Bicycles also come equipped with their own transport solutions: there are bicycle racks designed to fit onto vehicles and transport bikes easily; you may also find folding models designed to easily store away in trunks or back seats of cars. When selecting your bike, be sure to consider its transportation methods, particularly whether or not a rack will be necessary.

Kayaking and biking are great ways to enjoy the great outdoors while exercising your body and taking in stunning scenery. Even better? Both activities are accessible to people of all fitness levels and conditions – so grab your gear, load up the car, and head out!


Kayaking is an enjoyable pastime enjoyed by millions of Americans every year. While the seclusion of still lakes, sleepy oceans or serene rivers is tempting, kayaking comes with its own set of risks; approximately 250 accidents happen annually in the US alone with only a fraction resulting in serious injury or even death.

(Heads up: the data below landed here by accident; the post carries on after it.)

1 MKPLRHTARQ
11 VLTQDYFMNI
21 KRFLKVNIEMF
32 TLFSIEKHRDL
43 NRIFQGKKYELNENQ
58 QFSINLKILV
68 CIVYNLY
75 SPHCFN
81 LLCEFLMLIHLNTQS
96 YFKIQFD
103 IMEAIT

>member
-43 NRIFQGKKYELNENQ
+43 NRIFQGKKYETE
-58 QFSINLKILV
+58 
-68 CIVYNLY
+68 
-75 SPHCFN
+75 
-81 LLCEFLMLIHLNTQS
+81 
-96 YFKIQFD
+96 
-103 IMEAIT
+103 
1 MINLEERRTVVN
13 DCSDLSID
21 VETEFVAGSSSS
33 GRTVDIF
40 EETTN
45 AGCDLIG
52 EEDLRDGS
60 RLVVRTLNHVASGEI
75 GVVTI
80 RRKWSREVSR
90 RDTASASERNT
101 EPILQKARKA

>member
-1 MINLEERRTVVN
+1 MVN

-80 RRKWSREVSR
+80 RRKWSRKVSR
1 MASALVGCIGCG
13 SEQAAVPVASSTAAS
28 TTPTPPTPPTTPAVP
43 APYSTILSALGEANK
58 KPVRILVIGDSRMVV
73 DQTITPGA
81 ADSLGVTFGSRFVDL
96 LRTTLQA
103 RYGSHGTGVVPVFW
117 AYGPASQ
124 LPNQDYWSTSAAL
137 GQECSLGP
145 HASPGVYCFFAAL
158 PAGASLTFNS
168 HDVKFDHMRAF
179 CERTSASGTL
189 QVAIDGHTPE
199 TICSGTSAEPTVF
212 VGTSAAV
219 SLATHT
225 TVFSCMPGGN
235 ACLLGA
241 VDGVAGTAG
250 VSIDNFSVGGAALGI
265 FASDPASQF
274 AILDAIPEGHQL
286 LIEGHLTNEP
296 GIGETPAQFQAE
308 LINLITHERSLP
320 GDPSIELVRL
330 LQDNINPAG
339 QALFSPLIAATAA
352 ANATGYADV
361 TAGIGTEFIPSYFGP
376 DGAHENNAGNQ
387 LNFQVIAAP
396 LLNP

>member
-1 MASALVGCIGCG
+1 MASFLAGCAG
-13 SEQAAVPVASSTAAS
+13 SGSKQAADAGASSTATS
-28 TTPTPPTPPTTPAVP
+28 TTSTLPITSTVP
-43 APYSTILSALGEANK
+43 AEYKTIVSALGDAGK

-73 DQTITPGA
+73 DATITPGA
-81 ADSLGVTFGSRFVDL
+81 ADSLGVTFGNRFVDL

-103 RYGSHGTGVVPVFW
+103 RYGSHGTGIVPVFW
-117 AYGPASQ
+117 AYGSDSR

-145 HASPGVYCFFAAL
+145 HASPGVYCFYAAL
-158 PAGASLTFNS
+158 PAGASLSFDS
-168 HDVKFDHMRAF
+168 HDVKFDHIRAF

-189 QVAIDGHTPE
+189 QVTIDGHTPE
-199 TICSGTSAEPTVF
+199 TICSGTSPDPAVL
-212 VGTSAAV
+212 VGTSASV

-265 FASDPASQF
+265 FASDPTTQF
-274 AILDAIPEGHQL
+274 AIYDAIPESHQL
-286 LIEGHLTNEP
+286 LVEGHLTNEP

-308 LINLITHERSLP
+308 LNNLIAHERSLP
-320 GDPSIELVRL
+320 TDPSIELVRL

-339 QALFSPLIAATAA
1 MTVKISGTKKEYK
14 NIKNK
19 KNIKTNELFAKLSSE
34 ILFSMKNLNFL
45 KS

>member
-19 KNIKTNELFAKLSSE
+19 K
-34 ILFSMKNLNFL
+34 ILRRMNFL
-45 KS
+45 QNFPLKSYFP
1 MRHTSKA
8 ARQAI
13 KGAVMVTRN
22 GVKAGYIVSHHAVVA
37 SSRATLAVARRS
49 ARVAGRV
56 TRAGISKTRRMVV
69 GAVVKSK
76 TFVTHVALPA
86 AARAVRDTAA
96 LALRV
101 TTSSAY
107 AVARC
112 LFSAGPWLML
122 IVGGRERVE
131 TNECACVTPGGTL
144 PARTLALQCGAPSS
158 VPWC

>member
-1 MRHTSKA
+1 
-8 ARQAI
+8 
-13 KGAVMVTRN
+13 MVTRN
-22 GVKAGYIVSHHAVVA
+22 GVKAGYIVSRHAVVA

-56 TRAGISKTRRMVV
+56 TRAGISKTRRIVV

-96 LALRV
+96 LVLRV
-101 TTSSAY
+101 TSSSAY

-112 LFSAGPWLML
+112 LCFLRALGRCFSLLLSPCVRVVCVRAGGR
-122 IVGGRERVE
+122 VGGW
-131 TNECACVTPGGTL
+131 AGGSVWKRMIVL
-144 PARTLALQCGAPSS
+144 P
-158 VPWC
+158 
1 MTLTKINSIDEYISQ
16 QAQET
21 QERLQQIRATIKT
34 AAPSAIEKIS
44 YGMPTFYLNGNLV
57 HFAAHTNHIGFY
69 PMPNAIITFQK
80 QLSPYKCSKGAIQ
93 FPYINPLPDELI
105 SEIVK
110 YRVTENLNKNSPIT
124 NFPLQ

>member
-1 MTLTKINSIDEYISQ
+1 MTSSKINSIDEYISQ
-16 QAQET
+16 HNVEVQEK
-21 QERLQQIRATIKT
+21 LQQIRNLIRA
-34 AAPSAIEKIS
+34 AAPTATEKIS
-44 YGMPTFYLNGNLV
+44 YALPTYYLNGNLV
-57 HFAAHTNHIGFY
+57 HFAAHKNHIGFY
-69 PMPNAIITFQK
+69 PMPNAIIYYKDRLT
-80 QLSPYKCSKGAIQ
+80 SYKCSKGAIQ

There are a number of measures you can take to reduce risks on your kayaking trip and stay safe, and avoid injuries. Of particular note is always wearing a life jacket while paddling – this will keep you afloat if you fall out, and may save your life should an unconsciousness occur. Furthermore, always inform someone of your plans prior to heading out; regardless of experience or comfort levels on water. Tell a trusted family or friend where and when your journey will begin.

Attention should also be paid to the conditions of the kayaking area you are paddling in. Be alert for changes, such as strainers or undercut rocks appearing, that indicate a river or ocean may be altering in some way, including strainers (branches or debris that protrudes above the surface of water that can upend your kayak), undercut rocks and current/tides as these could quickly overpower it if strong enough.